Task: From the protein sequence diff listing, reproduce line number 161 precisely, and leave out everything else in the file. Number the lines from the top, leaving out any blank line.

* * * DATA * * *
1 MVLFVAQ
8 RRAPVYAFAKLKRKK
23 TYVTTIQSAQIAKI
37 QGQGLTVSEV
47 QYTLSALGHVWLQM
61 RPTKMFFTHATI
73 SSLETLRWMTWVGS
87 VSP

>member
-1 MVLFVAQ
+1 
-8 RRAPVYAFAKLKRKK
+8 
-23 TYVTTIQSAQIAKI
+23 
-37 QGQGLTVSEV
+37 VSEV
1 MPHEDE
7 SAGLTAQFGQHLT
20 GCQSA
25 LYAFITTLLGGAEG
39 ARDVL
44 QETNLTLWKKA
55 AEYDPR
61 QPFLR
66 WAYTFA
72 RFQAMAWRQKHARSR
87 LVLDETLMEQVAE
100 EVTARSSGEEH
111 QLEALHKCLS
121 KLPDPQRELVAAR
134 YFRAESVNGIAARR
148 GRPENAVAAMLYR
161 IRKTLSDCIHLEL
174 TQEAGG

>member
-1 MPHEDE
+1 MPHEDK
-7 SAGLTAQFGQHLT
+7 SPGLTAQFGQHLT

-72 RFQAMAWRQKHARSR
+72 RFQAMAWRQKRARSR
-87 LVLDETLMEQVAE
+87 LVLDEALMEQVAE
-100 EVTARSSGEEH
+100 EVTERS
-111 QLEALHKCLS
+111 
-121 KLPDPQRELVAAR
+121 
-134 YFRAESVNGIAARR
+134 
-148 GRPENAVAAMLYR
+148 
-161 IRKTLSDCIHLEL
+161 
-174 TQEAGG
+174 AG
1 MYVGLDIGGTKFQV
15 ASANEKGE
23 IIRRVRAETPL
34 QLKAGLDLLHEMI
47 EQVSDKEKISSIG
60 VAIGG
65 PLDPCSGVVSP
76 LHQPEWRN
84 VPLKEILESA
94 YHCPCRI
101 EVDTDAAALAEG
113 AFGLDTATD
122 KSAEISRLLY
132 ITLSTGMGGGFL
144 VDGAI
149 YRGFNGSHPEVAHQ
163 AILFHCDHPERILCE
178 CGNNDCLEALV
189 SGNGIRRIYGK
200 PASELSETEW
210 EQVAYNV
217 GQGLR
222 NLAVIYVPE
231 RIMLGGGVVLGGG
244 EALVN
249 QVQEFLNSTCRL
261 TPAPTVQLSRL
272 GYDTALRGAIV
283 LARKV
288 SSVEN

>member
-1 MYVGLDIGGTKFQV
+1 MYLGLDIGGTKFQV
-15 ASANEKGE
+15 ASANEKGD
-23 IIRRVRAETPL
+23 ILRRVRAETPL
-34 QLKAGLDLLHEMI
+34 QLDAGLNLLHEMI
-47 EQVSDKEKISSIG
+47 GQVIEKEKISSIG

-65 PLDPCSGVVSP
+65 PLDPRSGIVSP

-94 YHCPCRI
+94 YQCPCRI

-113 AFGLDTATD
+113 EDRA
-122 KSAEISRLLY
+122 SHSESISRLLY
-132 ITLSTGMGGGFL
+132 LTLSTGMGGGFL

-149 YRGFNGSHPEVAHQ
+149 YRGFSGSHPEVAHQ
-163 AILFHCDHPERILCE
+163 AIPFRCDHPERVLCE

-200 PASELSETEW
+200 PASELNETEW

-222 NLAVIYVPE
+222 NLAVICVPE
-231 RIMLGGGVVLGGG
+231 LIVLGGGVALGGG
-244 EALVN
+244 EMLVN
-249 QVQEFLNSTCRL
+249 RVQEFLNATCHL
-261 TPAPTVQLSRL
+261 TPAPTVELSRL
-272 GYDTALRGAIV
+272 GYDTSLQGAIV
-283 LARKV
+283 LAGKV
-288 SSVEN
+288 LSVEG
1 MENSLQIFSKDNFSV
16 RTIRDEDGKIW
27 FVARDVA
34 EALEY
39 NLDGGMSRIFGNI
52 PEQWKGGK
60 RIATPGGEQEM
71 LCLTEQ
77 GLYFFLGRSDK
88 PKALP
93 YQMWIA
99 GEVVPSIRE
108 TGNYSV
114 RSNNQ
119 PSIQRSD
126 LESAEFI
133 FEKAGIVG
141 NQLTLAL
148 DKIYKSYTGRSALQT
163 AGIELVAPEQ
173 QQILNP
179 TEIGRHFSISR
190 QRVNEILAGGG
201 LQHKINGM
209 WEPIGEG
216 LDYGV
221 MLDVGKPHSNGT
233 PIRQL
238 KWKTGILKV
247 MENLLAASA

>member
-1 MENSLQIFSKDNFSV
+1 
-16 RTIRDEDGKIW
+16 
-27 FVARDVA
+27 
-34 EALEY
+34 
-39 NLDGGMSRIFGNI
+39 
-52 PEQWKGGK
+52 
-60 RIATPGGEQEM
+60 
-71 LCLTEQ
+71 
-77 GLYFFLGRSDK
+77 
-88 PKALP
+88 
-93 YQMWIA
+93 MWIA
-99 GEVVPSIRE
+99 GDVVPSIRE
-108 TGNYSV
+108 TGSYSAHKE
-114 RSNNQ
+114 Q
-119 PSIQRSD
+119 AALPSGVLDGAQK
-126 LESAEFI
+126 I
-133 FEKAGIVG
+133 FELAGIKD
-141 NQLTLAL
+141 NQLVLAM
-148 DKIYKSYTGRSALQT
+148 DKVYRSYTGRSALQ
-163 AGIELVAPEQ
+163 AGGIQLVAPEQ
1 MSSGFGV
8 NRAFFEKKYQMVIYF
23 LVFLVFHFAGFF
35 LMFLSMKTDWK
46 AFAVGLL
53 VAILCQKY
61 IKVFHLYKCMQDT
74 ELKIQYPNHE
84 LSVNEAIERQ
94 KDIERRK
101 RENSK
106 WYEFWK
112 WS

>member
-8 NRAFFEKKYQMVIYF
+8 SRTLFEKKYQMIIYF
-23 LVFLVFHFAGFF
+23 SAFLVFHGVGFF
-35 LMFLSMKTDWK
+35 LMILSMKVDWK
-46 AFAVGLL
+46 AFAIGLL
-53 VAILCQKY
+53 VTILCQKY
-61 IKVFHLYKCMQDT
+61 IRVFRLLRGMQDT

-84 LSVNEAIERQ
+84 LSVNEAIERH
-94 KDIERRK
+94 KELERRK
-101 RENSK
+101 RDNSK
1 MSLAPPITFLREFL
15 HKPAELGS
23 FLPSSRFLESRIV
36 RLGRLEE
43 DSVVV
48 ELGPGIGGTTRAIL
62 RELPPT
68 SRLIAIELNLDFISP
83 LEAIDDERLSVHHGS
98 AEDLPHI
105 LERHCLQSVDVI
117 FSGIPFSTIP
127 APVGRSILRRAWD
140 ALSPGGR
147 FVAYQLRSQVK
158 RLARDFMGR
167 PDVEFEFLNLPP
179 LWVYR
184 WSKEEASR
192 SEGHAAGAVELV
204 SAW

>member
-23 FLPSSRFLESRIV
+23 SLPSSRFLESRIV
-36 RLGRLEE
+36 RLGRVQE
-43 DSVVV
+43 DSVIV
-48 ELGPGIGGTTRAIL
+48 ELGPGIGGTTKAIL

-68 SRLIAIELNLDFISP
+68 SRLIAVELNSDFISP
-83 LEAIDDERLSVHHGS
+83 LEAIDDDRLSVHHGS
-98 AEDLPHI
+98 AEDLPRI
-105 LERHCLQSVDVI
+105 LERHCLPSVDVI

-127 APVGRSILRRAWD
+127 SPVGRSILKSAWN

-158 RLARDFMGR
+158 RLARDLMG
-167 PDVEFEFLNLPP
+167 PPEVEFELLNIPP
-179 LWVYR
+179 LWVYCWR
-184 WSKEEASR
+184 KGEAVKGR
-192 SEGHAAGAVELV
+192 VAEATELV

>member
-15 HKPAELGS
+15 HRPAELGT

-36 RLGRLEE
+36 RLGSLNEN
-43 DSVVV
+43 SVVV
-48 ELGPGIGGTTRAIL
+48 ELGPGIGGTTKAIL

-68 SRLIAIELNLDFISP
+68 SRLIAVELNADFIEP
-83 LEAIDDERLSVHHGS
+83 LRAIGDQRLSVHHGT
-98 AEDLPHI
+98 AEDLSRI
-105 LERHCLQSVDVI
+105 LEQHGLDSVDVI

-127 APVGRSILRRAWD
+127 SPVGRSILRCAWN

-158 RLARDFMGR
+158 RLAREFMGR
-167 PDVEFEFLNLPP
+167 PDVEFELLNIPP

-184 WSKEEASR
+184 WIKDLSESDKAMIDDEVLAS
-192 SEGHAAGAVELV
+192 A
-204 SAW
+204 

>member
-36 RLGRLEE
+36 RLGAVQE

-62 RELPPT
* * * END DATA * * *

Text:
247 MENLLAASA